Actor Don Knotts, best known for his role as Barney Fife on the television program “The Andy Griffith Show,” was born Jesse Don Knotts on July 21, 1924 in Morgantown, WV. He was the youngest of four sons born to Elsie L. Moore and William Jesse Knotts. His father, who suffered from schizophrenia and alcoholism, had a nervous breakdown, and lost the family farm before Don was born. Knotts’ father passed away when Don was only thirteen years old.
When he was nineteen years old, Knotts joined the Army, serving in World War II as part of the Special Services Branch in a GI variety show called “Stars and Gripes.” After the war, Knotts returned home where he graduated from West Virginia University with a degree in theater in 1948. Moving to New York, Knotts appeared on the soap opera “Search for Tomorrow”before moving to Steve Allen’ variety show in 1956 where he developed his ï¿½nervous manï¿½ routine. Knotts also scored the small role of the psychiatrist in a Broadway play called ï¿½No Time For Sergeantsï¿½ which starred up-and-coming young comedian, Andy Griffith.
In 1958, Andy Griffith starred in the film No Time for Sergeants where Knotts continued his role, and when Griffith was given his own series playing the sheriff of Mayberry in 1960, Knotts called Griffith and asked if Griffith wouldnï¿½t need a deputy. That was when television history was made as Griffith soon gave up his own comic lead in favor of playing straight man to Knottsï¿½ antics.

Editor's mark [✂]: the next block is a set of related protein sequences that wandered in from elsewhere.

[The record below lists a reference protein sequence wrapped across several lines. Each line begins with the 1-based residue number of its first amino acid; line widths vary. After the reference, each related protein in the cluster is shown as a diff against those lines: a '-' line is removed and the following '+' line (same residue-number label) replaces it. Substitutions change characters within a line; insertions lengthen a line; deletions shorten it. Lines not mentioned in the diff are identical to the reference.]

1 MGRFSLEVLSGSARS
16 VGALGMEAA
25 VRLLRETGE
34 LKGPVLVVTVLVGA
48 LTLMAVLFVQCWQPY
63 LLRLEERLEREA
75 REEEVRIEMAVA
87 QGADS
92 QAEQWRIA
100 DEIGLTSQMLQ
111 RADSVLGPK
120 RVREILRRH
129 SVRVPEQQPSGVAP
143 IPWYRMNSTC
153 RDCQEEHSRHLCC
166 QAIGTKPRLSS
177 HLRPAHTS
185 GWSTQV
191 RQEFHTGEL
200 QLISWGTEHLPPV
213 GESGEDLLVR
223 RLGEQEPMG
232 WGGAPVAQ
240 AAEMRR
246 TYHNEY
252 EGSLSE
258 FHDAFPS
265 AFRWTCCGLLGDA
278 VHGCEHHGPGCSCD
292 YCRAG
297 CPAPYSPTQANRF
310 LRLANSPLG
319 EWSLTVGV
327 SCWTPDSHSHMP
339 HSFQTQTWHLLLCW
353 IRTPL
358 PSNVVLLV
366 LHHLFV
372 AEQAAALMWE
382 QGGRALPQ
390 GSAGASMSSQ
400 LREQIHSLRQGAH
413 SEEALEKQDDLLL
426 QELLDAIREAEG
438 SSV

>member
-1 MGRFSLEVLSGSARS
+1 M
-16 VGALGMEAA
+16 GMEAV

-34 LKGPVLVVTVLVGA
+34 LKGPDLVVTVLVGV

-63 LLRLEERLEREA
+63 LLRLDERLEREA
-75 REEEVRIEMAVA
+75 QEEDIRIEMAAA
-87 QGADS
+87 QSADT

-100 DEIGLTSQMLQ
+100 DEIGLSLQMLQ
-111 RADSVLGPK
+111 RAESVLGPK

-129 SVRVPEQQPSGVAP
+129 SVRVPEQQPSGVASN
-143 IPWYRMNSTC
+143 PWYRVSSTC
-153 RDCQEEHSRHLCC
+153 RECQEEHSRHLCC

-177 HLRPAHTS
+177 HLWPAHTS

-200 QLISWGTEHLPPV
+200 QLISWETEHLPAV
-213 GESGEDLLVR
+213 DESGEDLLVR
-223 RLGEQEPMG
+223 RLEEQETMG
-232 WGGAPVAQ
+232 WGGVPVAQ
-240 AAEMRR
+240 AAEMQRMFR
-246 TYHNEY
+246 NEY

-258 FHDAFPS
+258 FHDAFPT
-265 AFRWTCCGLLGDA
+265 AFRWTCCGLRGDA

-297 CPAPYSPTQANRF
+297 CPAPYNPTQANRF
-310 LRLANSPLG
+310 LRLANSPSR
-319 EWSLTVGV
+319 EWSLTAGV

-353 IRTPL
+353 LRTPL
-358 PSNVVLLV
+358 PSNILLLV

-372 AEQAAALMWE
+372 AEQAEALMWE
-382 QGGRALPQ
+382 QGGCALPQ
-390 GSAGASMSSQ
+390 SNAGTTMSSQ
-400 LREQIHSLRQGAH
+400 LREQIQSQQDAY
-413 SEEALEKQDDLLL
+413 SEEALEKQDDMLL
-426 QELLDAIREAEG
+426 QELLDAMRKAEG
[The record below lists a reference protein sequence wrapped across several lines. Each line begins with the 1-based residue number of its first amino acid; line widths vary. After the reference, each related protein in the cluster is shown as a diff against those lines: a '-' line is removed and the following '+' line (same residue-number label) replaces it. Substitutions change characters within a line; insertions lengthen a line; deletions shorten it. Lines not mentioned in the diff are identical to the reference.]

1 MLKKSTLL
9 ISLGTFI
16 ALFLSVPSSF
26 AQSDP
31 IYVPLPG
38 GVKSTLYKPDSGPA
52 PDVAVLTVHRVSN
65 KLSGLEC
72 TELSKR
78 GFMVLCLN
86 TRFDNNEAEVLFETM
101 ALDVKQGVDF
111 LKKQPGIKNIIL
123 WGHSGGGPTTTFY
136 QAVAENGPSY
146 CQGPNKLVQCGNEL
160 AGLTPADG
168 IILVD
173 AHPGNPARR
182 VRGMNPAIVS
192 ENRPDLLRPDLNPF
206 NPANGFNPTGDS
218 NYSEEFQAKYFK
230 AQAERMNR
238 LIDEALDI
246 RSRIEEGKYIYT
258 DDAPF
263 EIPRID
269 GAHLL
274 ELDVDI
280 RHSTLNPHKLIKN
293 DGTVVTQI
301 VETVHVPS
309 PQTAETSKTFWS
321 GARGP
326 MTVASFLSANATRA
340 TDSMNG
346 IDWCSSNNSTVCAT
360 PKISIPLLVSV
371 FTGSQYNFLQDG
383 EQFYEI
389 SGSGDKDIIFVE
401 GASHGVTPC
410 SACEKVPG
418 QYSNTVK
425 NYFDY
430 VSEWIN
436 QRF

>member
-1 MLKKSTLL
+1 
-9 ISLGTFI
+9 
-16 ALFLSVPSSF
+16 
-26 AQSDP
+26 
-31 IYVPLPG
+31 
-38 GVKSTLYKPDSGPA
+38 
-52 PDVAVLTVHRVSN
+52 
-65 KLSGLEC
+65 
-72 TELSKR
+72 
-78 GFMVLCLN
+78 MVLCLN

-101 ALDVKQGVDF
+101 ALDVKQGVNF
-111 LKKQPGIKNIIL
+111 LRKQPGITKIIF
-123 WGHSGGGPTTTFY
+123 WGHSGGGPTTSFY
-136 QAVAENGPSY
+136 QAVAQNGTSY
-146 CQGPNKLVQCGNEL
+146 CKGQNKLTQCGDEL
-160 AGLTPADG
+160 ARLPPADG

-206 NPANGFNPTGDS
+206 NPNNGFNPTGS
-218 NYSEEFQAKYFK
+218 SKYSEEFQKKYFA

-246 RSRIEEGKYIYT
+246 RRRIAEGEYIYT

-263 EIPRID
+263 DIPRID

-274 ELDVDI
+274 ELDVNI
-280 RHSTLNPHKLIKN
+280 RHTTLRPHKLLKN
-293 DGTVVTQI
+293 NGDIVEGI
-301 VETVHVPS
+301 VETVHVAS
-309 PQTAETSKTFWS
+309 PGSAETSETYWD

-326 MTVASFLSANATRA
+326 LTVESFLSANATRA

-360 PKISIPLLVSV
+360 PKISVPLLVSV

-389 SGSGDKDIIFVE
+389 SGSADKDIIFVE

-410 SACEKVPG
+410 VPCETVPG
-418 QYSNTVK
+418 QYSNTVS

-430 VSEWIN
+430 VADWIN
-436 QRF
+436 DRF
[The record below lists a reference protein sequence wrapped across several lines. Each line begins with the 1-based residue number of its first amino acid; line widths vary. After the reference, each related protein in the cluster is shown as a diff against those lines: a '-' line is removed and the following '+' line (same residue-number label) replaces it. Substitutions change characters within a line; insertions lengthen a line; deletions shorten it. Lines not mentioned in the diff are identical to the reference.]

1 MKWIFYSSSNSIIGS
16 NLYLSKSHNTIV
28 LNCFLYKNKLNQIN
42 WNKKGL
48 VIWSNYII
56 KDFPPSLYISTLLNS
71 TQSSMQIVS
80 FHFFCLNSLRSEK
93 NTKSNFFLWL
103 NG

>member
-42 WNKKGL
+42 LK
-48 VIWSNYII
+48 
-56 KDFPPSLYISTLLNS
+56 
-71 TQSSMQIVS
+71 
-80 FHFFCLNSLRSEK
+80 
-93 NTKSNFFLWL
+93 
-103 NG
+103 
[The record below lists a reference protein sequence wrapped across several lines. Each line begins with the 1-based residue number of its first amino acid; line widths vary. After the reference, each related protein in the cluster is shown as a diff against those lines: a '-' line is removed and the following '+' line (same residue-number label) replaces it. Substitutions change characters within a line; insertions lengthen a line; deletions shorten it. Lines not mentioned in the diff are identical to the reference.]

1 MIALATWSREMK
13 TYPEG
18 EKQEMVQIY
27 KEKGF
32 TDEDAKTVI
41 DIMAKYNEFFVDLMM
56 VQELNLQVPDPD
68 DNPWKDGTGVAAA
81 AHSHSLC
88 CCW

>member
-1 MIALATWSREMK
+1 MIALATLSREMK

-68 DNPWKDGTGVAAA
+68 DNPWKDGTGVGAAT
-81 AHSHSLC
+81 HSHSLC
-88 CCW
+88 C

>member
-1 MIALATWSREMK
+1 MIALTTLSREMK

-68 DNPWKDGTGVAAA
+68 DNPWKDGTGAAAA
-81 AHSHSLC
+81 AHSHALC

America came to love the wise, fatherly sheriff and his bumbling but good-hearted deputy, and Knotts earned five Emmy Awards for the role. Griffith and Knotts became fast friends on the show, and Knotts appeared on several episodes of Griffithï¿½s later series, Matlock between 1987 and 1995 as well as on the television movie Return to Mayberry in 1986.
After Mayberry, Don Knotts went on to a successful career in films in the 1960s and 1970s. He returned to television as swinger-wannabe landlord Ralph Furley on “Three’s Company” in the late 1970s, and continued in film and television work until shortly before his death on February 24, 2006. Knotts died at the age of 81 from complications related to lung cancer. His old friend and costar Andy Griffith was at Knotts’ bedside up until a few hours before he died.
The author with Don Knotts in 2004
From our archives 7/21/6
RELATED ARTICLES & LINKS:
Mourning America’s Favorite Deputy
A Tribute to Don Knotts
The Nervous Deputy
West Virginia Honors Don Knotts
Don Knotts to be special guest at Mayberry reunion in Nashville
Interview with the Mayberry Deputy
Past Mayberry Articles
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